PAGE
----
There is a lot that young teachers could learn from those who retired this year, writes Roger Pope.
Sentimental old fool that I am, I have to confess to crying in our final assembly of the year. One minute I was doing a "You move a muscle and I'll stamp on your head" glare at a fidgety Year 9 in the back row, and the next there was a streak of wet sliming its way down my cheek. Not good for the tough head image, not good at all.
Mrs Drama was retiring after 29 years at the school and Mrs Head of Sixth Form after a mere 21 years. There are some staff you can't get out of the door quick enough: the tired, the cynical, the idle. You nod sympathetically when they come to announce that they are leaving and cavort around the room with joy as soon as the door shuts behind them. These two were different and it felt as if an era was coming to a close.
At the staffroom party I asked how many of them were born after 1977. At least eight put their hands up, realising they were not even a twinkle in the eye when Mrs Drama first starting teaching children how to be trees at our school.
I doubt any of them will retire in 2036 having taught only in the one school. This is the age of the Fast Track Young Leader superhero, underpants over his trousers before he's even out of nappies, saving failing departments and on his second headship before he even knows what superannuation is, let alone can spell it.
And a jolly good thing too. We need dynamic and electric teachers to prepare our children for the rapidly changing world they will inherit. Yet, as a wise old deputy once told me, the problem with trying to be superhuman is that you stop being human.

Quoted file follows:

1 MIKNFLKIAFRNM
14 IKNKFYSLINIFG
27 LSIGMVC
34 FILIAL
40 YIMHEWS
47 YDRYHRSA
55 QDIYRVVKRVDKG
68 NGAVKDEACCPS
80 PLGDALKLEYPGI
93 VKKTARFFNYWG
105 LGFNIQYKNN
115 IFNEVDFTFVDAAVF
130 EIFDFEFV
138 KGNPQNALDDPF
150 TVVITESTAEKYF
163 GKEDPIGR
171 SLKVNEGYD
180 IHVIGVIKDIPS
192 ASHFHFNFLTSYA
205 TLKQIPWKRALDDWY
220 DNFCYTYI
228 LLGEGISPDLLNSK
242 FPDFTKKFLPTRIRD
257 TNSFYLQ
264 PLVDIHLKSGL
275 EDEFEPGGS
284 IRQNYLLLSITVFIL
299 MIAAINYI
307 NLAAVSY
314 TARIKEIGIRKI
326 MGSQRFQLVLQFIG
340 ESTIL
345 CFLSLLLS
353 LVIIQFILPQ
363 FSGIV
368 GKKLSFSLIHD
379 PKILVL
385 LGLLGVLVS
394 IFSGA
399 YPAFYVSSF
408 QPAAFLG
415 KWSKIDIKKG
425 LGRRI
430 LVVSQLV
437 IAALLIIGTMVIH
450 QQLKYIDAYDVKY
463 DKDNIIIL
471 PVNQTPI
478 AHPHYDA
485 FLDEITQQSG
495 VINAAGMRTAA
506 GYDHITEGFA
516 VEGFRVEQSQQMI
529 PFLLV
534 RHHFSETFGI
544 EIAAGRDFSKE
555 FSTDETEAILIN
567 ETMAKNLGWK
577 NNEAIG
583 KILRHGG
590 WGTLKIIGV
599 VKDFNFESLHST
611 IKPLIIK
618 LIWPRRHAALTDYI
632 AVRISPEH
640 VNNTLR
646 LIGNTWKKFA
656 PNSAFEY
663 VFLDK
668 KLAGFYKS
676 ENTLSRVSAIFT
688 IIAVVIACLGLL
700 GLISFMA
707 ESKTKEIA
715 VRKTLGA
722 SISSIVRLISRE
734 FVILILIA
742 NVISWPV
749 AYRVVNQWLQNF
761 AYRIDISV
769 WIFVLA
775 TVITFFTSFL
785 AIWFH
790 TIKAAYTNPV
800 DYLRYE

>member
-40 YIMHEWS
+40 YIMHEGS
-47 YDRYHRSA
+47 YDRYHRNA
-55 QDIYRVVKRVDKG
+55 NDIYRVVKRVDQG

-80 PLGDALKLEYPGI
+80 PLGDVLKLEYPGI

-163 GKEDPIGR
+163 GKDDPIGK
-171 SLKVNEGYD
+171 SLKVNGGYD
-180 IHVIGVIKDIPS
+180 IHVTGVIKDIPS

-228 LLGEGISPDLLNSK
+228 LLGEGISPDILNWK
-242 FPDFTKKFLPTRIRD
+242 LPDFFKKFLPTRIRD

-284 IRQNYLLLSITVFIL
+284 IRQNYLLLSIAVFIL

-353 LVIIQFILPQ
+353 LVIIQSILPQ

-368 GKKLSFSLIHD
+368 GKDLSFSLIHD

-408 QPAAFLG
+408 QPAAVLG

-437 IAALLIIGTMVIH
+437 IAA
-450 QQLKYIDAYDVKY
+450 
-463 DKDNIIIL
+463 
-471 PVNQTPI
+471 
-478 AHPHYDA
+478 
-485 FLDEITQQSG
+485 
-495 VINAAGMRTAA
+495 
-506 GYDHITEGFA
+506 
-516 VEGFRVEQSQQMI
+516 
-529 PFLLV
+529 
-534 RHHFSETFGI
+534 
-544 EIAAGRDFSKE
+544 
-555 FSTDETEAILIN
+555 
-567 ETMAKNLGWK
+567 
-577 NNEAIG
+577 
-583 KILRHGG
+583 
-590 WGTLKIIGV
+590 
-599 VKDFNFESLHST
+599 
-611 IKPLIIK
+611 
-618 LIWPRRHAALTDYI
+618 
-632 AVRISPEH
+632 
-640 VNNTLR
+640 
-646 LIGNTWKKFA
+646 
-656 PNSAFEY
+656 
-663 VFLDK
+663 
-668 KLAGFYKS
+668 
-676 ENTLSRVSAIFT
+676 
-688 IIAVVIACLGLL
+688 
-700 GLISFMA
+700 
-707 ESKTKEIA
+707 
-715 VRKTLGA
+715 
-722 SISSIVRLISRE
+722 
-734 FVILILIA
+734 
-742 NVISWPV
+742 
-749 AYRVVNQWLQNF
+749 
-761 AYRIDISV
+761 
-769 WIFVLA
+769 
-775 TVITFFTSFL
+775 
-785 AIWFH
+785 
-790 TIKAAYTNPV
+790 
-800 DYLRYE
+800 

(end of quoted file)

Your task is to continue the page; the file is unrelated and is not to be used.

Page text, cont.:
The folk who have been around a long time have taught the parents and even the grandparents of some of our pupils. They are the guardians of the school's history. We can ignore them when they moan that continuous educational change is just re-inventing the wheel. Let them drive a BMW with stone wheels if they want. We cannot ignore their insistence that such change must make things better for individual pupils, for they are speaking from the knowledge that comes from time.
It was a speech from Chris, a sixth-former, that brought the tear to my eye. Here is an extract from what he said.
"Every so often we have leaders who do not just lead. Sometimes we are fortunate to have leaders who listen. Really listen. Leaders who take time out of their own lives to help us with our own. Leaders who, despite having heard a problem countless times before, will give the same amount of support and help that they gave to the very first person who sought their advice. With the passing of each year they grow themselves, and use their ever-increasing knowledge to make our lives more fulfilled."
Ye gods! From the mouths of babes! So this is what it's all about. Strip away all the NCSL leadership speak and this is what is left.
Schools at present are about doing more. Education ministers need us to do more to grab headlines before they spin through the revolving door to their next job. We need kids to do more to boost our average points score. We all need to do more to avoid being performance-managed into early retirement.
Yet being a good listener is about doing less.
Mrs Head of Sixth Form talked, in her leaving speech, about her passion for gardening and how her career has been about nurturing the growth of young people in the same way she does her plants, even if it meant dumping a healthy dose of manure on them occasionally. Gardeners are patient people.
They guide plants but do not force them. They take the time to find out what particular plants need, and create the best conditions to let them thrive.
The generation that is now retiring worked in schools when there was the time to be a good gardener. We need to do things differently now, but as we start a new term, let's pass on the trug from one generation to the next.
Let's learn from them the wisdom of when to pull up a stool in the greenhouse and spend time listening to our plants.
Roger Pope is head of Kingsdown community college, Devon